Foraging ecology of birds in mudflat area of Tanjung Laboh, Johor

Fauzi, N. A. and Norazlimi, N. A. (2021) Foraging ecology of birds in mudflat area of Tanjung Laboh, Johor. In: International Conference on Biodiversity 2020, November 4-5, 2020, Melaka, Malaysia.

[img] Text
Restricted to Registered users only

Download (509kB) | Request a copy


Tanjung Laboh is located in one out of three Important Bird Areas (IBAs) in Johor called South West Johor Coast which is very crucial foraging ground for resident and migratory shorebirds. However, the airfield development plan located in the area have been an issue as it might disturbed the foraging ecology of the shorebirds. Therefore, it is necessary to analyse the food resources present and the foraging behaviour of the shorebirds in order to determine the effect of disturbance towards the shorebirds’ foraging behaviour. Thus, a study was conducted for a month (July to August 2018) in the mudflat area of Tanjung Laboh to identified the time spent of foraging, food selection and foraging technique of shorebirds by using direct observation method. A total of 212 observations were recorded during sampling period. No significant differences were found in time spent foraging between the bird species, (F = 0.18, p = 0.946). ASpearmanRankCorrelation proved that there is no significant relationship between the time spent of foraging and the number of preys taken by each species (R= 0.436, p > 0.05). Based on observation, fish is the most preferred diet choice among bird species which counts a total of 57% followed by unknown (20%), worm (19%) and bivalve (4%). Significant correlation was found between the abundance of bird and the frequency of disturbances (humans, dogs and vehicles) (p < 0.05) while human contribute to a higher percentage in disruptions towards the species studied (57.7%). The responses of the birds towards the disturbances were varied in this study, however the birds tend to choose foraging ground far from disturbance area as the disturbances might chase birds’ prey away thus reduce their feeding rate. By understanding how the shorebirds response toward disturbance, the conservation action can be enforced in the future.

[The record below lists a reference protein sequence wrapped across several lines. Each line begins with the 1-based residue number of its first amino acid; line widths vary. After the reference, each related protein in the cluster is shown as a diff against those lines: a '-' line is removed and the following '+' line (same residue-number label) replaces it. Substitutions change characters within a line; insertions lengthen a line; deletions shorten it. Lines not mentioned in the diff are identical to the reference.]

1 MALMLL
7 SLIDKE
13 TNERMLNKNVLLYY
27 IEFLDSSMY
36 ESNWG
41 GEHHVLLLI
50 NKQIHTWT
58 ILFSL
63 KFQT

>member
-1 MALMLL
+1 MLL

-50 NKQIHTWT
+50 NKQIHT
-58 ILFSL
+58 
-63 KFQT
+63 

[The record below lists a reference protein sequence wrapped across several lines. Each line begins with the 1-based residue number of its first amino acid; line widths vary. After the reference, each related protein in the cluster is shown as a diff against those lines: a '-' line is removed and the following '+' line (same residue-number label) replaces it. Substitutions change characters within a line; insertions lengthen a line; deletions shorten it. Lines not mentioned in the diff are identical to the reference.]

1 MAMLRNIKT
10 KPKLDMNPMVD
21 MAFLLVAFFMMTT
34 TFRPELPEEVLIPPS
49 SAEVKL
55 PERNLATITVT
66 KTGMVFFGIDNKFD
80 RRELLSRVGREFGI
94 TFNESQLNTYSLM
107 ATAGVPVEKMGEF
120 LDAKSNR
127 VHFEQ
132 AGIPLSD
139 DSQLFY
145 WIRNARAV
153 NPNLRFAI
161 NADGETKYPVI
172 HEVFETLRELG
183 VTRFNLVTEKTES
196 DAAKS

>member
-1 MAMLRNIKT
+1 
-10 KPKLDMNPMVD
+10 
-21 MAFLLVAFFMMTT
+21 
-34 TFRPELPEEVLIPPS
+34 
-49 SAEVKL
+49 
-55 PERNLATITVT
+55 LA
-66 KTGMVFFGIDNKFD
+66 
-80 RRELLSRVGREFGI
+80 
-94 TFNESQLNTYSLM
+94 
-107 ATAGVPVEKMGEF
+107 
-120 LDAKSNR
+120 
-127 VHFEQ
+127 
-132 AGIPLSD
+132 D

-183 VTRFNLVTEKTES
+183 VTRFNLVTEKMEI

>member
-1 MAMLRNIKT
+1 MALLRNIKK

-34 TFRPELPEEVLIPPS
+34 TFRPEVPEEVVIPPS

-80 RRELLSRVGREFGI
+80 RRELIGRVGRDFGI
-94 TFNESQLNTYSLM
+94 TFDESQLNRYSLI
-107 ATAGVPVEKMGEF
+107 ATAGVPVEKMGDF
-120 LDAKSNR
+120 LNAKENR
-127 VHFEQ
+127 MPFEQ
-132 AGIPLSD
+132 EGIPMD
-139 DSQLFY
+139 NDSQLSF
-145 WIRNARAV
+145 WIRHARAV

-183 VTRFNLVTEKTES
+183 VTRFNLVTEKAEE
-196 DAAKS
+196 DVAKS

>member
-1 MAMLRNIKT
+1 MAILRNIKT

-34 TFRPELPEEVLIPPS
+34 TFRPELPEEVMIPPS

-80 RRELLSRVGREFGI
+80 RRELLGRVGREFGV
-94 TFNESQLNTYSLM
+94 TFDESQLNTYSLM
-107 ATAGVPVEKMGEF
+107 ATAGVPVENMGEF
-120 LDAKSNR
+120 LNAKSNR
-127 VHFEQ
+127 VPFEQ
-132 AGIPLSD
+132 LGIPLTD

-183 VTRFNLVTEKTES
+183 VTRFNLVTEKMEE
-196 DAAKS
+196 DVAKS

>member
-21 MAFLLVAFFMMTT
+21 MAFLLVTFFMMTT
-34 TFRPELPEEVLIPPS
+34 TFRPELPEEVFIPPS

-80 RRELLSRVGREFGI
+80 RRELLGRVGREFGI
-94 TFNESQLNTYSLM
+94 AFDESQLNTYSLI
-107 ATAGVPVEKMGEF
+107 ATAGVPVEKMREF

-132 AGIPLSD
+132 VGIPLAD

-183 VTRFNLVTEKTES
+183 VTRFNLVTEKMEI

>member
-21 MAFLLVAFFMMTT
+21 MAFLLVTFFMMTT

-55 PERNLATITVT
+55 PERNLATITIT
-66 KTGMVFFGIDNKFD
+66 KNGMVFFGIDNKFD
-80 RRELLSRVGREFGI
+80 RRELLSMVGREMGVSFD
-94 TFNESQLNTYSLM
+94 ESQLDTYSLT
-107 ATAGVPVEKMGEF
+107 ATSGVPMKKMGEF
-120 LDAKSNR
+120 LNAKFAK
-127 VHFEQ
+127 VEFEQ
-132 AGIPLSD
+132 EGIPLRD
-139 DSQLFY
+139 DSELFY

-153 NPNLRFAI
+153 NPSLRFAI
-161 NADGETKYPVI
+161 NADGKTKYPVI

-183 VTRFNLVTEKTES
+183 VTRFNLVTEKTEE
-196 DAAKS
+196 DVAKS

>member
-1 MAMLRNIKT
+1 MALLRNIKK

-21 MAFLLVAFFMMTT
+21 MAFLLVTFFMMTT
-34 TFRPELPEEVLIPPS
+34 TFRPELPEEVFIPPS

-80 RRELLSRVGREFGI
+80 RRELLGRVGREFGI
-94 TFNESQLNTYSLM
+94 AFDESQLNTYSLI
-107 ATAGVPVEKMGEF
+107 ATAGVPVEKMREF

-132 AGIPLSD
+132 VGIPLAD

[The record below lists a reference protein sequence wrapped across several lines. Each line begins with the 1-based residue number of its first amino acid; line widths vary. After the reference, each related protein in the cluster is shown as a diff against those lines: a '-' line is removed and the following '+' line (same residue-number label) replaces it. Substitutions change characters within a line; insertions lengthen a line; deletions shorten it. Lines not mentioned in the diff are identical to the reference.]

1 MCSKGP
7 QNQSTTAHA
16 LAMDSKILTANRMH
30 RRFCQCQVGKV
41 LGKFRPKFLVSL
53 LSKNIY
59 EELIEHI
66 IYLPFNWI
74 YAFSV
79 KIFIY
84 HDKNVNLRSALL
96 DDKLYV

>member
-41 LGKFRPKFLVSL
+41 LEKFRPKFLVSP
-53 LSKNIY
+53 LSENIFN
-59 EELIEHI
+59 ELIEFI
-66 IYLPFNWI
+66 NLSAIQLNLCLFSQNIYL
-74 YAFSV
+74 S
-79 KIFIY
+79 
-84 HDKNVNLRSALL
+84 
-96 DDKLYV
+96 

Item Type: Conference or Workshop Item (Paper)
Subjects: Q Science > QH Natural history
Depositing User: Mr. Abdul Rahim Mat Radzuan
Date Deposited: 25 Oct 2021 08:42
Last Modified: 25 Oct 2021 08:42

Actions (login required)

View Item View Item